Learning to read and becoming proficient in basic math are two of the essential skills that our students need to master. They are also skills that can require extra support. During the Covid-19 pandemic, interruptions to schooling made the teaching and learning of these basic skills even more challenging, and fueled conversations about how to scale-up targeted skills support and reinforcement so that all students can succeed and thrive.
Fortunately, Baltimore was already home to several proven tutoring programs, including Reading Partners, The Literacy Lab, and Success for All‘s Tutoring with the Lightning Squad. Each of those programs, launched in Baltimore years earlier with Abell support, served hundreds of students in pre-K to third grade prior to the pandemic, and provided high-dosage tutoring, either 1:1 or in small groups, to help support the development of early literacy skills.
As more students returned to school buildings, and federal and state governments dedicated funds to academic recovery, the Foundation published Literacy Tutoring in Baltimore: What we know, where we are, and how to move forward. The report identified tutoring best practices, documented the existing landscape of tutoring providers in Baltimore, and made recommendations for a scaled implementation that would best support the learning needs of children across Baltimore City Public Schools. The report validated the importance of high-quality programs aligned with best practices and reinforced the value of Baltimore’s nonprofit tutoring providers. It also highlighted the need for new approaches to support unmet needs.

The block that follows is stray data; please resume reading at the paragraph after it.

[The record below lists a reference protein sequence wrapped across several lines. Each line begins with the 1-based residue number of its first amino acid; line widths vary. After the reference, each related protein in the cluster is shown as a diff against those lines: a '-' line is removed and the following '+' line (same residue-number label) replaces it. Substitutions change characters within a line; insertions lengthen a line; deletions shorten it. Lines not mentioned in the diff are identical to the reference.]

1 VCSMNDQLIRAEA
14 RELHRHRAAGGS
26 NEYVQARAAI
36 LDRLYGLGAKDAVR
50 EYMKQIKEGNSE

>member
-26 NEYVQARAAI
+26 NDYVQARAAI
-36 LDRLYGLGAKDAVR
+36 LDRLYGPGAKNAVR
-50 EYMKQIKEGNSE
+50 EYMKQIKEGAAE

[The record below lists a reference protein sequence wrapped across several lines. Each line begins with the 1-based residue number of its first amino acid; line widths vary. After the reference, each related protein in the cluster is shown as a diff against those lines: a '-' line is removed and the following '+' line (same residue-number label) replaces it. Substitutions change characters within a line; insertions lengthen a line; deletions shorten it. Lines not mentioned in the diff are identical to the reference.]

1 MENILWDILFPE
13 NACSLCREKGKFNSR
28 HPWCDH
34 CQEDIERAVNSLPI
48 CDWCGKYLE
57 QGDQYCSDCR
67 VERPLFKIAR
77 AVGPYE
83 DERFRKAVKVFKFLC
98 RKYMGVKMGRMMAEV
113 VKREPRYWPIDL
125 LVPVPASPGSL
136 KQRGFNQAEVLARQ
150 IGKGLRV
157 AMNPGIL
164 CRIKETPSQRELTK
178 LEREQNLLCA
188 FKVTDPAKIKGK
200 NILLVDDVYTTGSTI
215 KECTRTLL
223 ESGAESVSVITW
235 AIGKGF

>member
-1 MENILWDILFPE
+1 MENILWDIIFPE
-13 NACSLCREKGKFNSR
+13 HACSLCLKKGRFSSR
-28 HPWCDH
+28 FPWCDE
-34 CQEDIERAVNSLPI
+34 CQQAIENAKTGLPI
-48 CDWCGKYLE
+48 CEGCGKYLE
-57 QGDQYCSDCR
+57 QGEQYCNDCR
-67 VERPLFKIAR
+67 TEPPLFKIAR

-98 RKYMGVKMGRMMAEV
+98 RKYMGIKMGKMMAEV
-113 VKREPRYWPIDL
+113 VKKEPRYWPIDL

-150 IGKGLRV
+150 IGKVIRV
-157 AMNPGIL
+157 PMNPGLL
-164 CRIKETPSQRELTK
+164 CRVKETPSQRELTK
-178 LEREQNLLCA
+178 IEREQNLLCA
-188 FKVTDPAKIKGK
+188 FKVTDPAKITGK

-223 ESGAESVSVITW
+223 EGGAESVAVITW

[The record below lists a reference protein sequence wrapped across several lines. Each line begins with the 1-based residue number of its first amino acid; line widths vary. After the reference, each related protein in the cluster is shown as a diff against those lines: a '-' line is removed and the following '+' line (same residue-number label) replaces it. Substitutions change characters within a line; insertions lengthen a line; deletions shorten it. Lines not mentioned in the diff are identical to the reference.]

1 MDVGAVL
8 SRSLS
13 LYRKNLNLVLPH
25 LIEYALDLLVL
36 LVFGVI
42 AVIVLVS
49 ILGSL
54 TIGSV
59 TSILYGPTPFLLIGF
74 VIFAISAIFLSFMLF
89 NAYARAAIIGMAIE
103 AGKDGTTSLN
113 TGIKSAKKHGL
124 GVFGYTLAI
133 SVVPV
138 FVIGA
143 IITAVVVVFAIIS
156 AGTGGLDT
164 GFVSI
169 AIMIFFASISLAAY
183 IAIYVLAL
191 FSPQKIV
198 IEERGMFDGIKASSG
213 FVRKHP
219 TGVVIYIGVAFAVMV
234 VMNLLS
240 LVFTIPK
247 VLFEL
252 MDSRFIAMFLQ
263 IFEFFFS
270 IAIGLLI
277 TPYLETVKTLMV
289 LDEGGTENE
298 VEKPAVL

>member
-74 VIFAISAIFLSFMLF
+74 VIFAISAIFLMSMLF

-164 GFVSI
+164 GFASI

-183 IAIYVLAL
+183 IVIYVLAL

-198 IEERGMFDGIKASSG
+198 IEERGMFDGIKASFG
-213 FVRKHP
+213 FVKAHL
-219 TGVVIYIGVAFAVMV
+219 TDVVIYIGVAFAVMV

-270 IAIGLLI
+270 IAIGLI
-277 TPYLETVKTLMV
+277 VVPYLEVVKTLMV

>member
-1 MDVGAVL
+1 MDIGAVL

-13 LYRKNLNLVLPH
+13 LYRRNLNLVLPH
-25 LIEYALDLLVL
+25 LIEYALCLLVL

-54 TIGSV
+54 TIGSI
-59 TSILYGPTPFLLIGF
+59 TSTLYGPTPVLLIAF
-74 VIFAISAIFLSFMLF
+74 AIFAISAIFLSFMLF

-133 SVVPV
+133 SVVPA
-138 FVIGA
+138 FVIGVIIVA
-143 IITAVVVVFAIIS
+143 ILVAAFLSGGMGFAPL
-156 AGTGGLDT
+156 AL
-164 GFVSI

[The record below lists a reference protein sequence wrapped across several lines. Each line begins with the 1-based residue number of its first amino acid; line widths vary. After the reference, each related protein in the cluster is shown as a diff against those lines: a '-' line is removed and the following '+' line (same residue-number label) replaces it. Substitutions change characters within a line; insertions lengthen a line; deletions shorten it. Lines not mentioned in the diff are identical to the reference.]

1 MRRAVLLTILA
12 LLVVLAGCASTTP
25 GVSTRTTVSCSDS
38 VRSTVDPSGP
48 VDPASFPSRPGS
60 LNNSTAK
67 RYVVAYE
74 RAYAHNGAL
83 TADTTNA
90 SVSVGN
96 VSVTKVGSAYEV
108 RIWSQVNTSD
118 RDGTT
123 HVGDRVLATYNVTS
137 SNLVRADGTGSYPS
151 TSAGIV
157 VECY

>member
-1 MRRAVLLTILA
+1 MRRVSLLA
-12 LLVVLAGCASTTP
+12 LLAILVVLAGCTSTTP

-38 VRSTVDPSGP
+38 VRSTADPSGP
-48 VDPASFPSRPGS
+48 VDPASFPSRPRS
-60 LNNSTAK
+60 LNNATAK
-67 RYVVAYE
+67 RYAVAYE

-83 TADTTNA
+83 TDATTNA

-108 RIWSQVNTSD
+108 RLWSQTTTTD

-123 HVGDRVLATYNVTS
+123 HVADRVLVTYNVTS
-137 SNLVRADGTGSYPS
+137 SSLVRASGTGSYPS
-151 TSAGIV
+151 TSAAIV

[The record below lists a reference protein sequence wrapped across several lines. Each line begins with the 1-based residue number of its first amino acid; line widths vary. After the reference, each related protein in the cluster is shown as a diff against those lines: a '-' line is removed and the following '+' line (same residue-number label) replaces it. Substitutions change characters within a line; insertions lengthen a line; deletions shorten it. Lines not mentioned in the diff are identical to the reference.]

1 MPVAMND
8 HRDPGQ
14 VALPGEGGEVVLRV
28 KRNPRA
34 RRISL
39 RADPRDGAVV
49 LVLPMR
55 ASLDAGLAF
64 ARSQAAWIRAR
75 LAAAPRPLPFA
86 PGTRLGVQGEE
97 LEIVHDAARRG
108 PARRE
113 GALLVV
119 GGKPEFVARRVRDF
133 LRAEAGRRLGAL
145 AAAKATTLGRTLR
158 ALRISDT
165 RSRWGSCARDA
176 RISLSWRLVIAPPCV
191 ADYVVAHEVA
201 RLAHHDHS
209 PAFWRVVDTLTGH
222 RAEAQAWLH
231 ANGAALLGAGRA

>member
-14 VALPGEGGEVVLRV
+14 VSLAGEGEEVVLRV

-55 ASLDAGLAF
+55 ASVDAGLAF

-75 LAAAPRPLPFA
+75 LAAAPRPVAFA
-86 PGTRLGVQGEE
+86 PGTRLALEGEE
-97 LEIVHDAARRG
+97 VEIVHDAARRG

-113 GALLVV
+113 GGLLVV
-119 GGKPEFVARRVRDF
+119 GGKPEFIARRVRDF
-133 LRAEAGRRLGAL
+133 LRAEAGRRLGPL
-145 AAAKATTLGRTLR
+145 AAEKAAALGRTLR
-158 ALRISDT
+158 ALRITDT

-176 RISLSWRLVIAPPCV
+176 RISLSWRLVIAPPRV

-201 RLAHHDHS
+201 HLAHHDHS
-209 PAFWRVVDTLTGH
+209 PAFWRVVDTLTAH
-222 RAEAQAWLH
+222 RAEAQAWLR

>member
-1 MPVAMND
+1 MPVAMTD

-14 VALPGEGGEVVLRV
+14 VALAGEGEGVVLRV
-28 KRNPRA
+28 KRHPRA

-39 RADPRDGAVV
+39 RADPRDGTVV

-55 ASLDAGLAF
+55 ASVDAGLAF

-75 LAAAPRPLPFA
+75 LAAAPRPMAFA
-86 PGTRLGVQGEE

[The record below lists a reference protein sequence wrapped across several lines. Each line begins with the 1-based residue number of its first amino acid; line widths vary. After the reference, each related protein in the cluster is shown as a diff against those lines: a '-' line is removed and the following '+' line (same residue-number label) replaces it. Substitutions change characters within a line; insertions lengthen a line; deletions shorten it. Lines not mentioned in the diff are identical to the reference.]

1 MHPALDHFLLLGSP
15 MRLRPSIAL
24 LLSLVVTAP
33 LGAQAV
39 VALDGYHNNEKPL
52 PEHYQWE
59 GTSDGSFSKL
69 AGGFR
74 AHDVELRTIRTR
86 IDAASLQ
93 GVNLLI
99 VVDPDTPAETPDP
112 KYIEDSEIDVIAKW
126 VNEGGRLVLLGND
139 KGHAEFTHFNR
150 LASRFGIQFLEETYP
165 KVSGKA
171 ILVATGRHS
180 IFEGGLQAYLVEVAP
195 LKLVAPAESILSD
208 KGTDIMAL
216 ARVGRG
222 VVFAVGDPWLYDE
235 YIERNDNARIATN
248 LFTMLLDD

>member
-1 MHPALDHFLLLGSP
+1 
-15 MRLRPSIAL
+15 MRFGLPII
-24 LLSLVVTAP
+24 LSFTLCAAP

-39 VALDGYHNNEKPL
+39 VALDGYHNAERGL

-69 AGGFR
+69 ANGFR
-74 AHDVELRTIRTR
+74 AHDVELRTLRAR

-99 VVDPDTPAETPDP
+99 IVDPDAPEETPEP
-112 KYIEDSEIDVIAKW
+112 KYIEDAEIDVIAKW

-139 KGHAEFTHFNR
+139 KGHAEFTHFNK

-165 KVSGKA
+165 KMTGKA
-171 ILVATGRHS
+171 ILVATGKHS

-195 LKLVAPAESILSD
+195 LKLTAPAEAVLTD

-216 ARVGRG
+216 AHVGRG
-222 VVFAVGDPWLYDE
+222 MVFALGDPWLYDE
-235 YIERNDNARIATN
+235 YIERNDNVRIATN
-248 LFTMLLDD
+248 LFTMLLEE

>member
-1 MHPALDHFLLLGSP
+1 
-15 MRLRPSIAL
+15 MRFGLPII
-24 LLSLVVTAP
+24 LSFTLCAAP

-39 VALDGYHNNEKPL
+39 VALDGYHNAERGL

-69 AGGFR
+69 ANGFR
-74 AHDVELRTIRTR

Absence to Opportunity
One of the report’s key findings was the dearth of evidence-based programs to support struggling readers in middle school. With Abell funding, the team at Success for All adapted its successful elementary program, Tutoring with the Lightning Squad, for middle schools students in summer 2021 and launched a new pilot program entitled ThemeReads in three schools serving 50 students in the fall. ThemeReads uses a 1:4 tutor-to-student ratio and leverages adaptive computer technology to propel students’ acquisition of skills. Despite the persistent interruptions from Covid-19 quarantines and student absences, ThemeReads has seen 0.82 years of average growth for participants over the six months of the intervention and is poised to expand in the 2022-2023 school year.
The pandemic also highlighted the need for rigorous mathematics tutoring programs. With funding from Abell Foundation, the University of Maryland Baltimore County (UMBC) Reach Together Tutoring Program (RTTP) launched in fall 2021 to provide high-dosage mathematics tutoring for 350 students across four schools in South Baltimore.
UMBC RTTP seeks to improve mathematics skills by utilizing research-based best practices to provide, personalized small group math instruction to students. The program recruits UMBC students to serve as mentor-tutors, pays them $18 per hour, and tasks them with increasing student achievement in 1:1 or 1:2 tutoring sessions. Tutors meet with students twice a week for two 45-minute sessions during the regular school day. Initial outcomes have been very promising. Participating students have demonstrated growth in percentile rank from 4.994 to 7.522 from beginning of the year to middle of the year on the iReady assessment. When compared to the control group, which saw a percentile rank decrease of 0.52, participating students saw an estimated treatment growth of +2.477 percentiles.
Header photo and above chart courtesy of the UMBC Reach Together Tutoring Program.